So going through these chapters I get the feeling that all the pieces are falling into place. It seems that the cult may be looking for someone to replace the Leader with Tengo; maybe they’ll try to set him up with Fuka-Eri to get another Pair of Perceiver/Receivers.1 They might even be looking to set Aomame in the organization.2
This sort of Endgame seems to be new in Murakami; not to say that he didn’t tie things together well enough in his other works, just that he did so very quickly. Here things are still winding down, settling in after the one tumultuous moment in which Aomame killed the Leader and Tengo had sex with Fuka-Eri. There’s a very pleasing symmetry to it, and I wonder how it will carry to the end. I can pretty easily picture Aomame choosing to let Tengo go in order to keep Ushikawa off her trail and to keep him safe, perhaps as the price she pays for getting to see him again and for having his baby.3 In any case I don’t foresee her and Tengo being able to get together.
Oddly, all the lines are falling around Ushikawa: he is the only one of the three who knows that the circle is getting tighter; Fuka-Eri has had an effect on him, much as the Leader had an effect on Aomame (770); the NHK collector comes to him as he came to Aomame, like a guilty conscience attacking them for living secret existences.4 We’ll see what he does with his chance to reform himself.5 In the previous Ushikawa chapter it said that he was well able to live in a place without a subject-object differentiation, and I think that the maza–dohta ambiguity bit may be connected as well..
Slips of Pacing and Marcel Proust
One of the pleasant tricks Murakami has up is sleeve is to set each character’s story chronologically, but to set those stories a bit out of order in the actual book—so Tengo goes to the slide again and we wonder why Aomame didn’t make contact. Then we learn in an Aomame chapter that she was inside on the phone with Tamaru6 when Tengo stood on the slide for the second time, and that she had dodged Ushikawa in doing so.7
It sets up the possibility that Ushikawa will have the last chapter. Imagine it: the Tengo and Aomame chapters get to a point where they meet and then Ushikawa shows up with a strange expression on his face. We read Ushikawa’s chapter (which would have happened before that final confrontation) and he has some strange, neutral, possibly life changing experience… and then we’ll never get to read what the end would be, as in Inception.8 9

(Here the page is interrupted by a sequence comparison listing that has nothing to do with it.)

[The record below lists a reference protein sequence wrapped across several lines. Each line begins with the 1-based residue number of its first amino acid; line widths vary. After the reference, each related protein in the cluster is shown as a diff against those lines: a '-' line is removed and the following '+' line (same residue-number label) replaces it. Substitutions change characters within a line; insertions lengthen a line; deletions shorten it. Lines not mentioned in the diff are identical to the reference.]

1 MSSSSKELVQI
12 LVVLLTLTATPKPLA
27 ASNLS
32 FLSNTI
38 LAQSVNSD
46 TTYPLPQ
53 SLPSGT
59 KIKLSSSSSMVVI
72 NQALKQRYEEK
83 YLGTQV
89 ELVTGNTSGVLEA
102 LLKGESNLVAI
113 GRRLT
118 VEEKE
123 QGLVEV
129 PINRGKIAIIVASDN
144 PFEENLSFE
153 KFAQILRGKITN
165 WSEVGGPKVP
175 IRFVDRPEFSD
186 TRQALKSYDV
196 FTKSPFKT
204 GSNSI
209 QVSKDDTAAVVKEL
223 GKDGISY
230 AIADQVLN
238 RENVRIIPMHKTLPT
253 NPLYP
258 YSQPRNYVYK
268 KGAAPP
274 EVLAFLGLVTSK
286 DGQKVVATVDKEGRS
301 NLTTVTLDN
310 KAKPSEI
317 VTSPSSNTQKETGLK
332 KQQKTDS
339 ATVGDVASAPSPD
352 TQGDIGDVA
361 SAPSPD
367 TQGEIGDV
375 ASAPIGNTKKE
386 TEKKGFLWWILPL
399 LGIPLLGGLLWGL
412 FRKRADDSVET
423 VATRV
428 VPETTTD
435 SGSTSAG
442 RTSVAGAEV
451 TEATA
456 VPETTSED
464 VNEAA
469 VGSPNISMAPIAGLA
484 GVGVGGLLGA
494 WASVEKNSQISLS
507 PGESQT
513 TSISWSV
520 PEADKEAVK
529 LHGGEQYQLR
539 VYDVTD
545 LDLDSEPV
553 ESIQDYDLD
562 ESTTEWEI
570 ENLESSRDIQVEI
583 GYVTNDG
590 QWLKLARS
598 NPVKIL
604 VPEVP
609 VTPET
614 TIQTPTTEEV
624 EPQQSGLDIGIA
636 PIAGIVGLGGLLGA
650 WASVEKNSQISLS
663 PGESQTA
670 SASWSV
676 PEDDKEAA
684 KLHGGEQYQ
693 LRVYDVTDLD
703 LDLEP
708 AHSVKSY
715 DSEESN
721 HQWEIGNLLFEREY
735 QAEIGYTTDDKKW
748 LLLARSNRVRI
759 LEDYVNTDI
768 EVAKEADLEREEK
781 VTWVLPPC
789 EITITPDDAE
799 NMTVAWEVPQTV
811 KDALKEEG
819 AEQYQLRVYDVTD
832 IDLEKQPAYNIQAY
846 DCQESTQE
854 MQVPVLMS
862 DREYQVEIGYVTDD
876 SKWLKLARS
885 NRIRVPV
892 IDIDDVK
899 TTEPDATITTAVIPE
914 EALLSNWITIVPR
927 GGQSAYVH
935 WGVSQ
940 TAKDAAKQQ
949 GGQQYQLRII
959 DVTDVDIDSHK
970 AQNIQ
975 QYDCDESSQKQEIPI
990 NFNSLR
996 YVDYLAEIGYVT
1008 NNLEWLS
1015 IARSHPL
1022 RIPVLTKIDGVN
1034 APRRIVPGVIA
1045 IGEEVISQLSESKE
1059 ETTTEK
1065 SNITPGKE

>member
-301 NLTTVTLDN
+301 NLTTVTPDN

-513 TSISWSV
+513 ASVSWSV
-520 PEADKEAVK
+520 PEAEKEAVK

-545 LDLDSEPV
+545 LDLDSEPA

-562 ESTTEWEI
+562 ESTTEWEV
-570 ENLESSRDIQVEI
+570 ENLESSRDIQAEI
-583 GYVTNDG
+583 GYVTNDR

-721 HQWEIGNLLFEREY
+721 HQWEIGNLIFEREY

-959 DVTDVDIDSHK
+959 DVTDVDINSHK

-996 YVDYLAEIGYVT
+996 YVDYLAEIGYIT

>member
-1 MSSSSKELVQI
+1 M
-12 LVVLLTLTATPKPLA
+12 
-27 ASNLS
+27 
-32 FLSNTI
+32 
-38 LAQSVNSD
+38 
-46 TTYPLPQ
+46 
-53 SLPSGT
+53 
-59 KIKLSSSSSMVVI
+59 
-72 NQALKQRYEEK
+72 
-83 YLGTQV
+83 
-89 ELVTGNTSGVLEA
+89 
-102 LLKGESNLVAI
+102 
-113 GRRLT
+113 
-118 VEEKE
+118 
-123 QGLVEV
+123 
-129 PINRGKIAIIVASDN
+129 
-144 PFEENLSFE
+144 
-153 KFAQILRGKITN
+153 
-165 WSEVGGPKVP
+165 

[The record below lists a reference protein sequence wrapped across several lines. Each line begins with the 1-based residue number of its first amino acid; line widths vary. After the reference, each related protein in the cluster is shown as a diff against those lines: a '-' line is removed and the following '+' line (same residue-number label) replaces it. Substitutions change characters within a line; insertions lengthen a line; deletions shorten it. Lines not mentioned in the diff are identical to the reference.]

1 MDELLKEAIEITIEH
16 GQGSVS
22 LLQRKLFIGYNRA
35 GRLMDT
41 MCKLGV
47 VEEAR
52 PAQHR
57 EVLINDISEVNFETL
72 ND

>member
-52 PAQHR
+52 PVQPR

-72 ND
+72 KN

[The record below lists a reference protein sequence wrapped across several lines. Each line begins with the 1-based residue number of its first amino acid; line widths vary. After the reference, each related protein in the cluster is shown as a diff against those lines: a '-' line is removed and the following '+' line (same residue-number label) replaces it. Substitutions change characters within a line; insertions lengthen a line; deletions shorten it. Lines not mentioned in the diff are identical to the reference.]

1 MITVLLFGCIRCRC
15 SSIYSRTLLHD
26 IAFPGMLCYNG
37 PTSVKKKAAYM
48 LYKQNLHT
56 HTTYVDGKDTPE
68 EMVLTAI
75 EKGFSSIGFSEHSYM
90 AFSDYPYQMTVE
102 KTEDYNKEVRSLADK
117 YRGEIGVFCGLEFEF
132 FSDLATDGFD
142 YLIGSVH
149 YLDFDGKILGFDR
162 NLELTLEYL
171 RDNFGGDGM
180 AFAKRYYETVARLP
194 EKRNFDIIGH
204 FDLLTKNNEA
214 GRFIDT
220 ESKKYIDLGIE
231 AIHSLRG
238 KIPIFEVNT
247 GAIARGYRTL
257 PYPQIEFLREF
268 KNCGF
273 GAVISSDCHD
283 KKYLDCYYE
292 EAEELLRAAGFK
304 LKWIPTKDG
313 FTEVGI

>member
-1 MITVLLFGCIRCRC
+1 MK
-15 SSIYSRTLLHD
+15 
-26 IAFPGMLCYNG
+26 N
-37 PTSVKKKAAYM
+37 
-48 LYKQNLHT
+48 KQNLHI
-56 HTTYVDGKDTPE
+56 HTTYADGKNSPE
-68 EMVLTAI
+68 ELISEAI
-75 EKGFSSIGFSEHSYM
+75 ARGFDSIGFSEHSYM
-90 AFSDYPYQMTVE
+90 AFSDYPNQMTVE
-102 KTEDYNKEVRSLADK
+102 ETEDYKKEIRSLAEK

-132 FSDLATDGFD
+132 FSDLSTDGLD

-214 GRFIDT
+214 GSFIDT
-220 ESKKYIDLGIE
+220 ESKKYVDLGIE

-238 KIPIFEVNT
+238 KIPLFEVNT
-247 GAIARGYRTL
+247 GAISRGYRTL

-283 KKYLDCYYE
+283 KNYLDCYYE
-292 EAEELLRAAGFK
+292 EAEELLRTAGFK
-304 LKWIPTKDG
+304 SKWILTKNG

There is a weird little moment in her chapter when she sees Ushikawa leaving the playground (though she doesn’t know who it is). The book reads “At this point, a number of ‘if’s came to mind. If Tamaru had hung up a little earlier, if Aomame hadn’t made cocoa while mulling over things…” (780). Whose mind did these “if”s come to? The reader’s, obviously, but why should Murakami come out and and out and say it directly like that? I suppose I should look to find the answer myself, but I am not particularly keen on the possibility.
More Possibly Post-Modern Shenanigans
There’s another bit of Murakami making his characters into readers as Komatsu and Tengo talk about Sakigake and the connection to Air Chrysalis. Like us, they wonder if Fuka-Eri is a maza or a dohta, they notice that the two roles are similar to mother and daughter, they wonder if Fuka-Eri is at the center of it all, and so on.
We did get some more answers about Sakigake; they want to halt publication of Air Chrysalis, though whether or not that will help them is unclear; it seems like the kind of move a company might make after its visionary founder left.
1This is supported by the fact Professor Ebisuno’s question as to whether Tengo had had a sexual relationship with Fuka-Eri; he’s trying to figure out Sakigake’s plan as well, and may have had an idea what Fuka-Eri was up to in staying at Tengo’s house.
2Just what the cult wants is still a matter of conjecture. It would seem that they want to pursue Aomame for vengeance, and that they’re meant as an example of a group that became foolishly dependant on a connection that would be severed when their Leader died. And yet Buzzcut tells Komatsu that the Leader “put an end to his existence naturally” (794). Which would mean that they wouldn’t necessarily blame Aomame—so why are they looking for her? It could be that they just want her to answer questions, or they might want her alive; she would be a person of incredible significance to their cult, especially if they believe that she became pregnant at the moment that the Leader died.
3In any case I don’t foresee her and Tengo being able to get together. Two people don’t amount to a hill of beans in the crazy world of 1Q84.
4The idea seems to be that you can’t put off paying your debts forever; something will always some to collect. The question for Murakami isn’t for whom the bell is tolling, but just who or what is causing it to toll; after his moment looking at Fuka-Eri’s face, I’ve got the sense that he has heard the bell.
5There’s plenty more on Ushikawa being Ushikawa simply because he looks the way he does,e.g. the fact that he became a shady lawyer because no one would have hired him to be an honest one; society makes us into the image it wants of us (765).
6Called it! Boo yah!
7And Ushikawa is described as child-like. Hmmm.
8In a moment’s distraction I looked up how many pages I have remaining and saw that the last chapter mentions Aomame. Looks like this theory is toast.
9I’ve got the feeling that all these slippages in time are meant as a sort of attempt to get an effect similar to the one Proust gets in In Search of Lost Time: he’s trying to get time to waver in front of the reader (775). If nothing else there’s the wry little joke that one has to be a captive in order to read Proust. I wonder if the madeleines that Tamaru send to Aomame will indeed have a “positive effect on time” (779).